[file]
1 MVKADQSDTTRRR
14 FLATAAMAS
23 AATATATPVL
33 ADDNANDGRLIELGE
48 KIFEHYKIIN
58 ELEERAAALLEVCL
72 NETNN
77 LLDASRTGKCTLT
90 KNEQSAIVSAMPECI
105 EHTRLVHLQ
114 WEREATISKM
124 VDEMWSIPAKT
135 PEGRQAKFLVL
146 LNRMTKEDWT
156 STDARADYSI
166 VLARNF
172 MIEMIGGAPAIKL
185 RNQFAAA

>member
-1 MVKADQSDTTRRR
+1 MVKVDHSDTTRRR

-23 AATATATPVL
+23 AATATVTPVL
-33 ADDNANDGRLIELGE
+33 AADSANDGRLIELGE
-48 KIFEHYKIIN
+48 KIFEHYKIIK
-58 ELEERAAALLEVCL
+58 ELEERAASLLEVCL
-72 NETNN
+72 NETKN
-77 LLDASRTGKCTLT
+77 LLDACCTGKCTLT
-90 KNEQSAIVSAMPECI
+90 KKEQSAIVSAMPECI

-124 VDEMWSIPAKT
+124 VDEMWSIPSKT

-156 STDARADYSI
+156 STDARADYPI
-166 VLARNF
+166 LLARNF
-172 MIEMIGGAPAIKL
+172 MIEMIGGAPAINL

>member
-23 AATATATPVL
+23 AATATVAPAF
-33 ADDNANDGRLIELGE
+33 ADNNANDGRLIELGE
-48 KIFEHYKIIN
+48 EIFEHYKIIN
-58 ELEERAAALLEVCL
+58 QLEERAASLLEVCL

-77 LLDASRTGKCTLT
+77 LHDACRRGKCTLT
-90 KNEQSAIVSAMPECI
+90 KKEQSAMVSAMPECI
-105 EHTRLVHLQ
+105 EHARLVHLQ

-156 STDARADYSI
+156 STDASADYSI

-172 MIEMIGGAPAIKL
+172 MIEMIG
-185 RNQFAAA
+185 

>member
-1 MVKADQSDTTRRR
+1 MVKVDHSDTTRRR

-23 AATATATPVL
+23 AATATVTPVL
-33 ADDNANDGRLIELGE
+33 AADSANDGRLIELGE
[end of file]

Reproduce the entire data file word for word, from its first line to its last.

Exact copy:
1 MVKADQSDTTRRR
14 FLATAAMAS
23 AATATATPVL
33 ADDNANDGRLIELGE
48 KIFEHYKIIN
58 ELEERAAALLEVCL
72 NETNN
77 LLDASRTGKCTLT
90 KNEQSAIVSAMPECI
105 EHTRLVHLQ
114 WEREATISKM
124 VDEMWSIPAKT
135 PEGRQAKFLVL
146 LNRMTKEDWT
156 STDARADYSI
166 VLARNF
172 MIEMIGGAPAIKL
185 RNQFAAA

>member
-1 MVKADQSDTTRRR
+1 MVKVDHSDTTRRR

-23 AATATATPVL
+23 AATATVTPVL
-33 ADDNANDGRLIELGE
+33 AADSANDGRLIELGE
-48 KIFEHYKIIN
+48 KIFEHYKIIK
-58 ELEERAAALLEVCL
+58 ELEERAASLLEVCL
-72 NETNN
+72 NETKN
-77 LLDASRTGKCTLT
+77 LLDACCTGKCTLT
-90 KNEQSAIVSAMPECI
+90 KKEQSAIVSAMPECI

-124 VDEMWSIPAKT
+124 VDEMWSIPSKT

-156 STDARADYSI
+156 STDARADYPI
-166 VLARNF
+166 LLARNF
-172 MIEMIGGAPAIKL
+172 MIEMIGGAPAINL

>member
-23 AATATATPVL
+23 AATATVAPAF
-33 ADDNANDGRLIELGE
+33 ADNNANDGRLIELGE
-48 KIFEHYKIIN
+48 EIFEHYKIIN
-58 ELEERAAALLEVCL
+58 QLEERAASLLEVCL

-77 LLDASRTGKCTLT
+77 LHDACRRGKCTLT
-90 KNEQSAIVSAMPECI
+90 KKEQSAMVSAMPECI
-105 EHTRLVHLQ
+105 EHARLVHLQ

-156 STDARADYSI
+156 STDASADYSI

-172 MIEMIGGAPAIKL
+172 MIEMIG
-185 RNQFAAA
+185 

>member
-1 MVKADQSDTTRRR
+1 MVKVDHSDTTRRR

-23 AATATATPVL
+23 AATATVTPVL
-33 ADDNANDGRLIELGE
+33 AADSANDGRLIELGE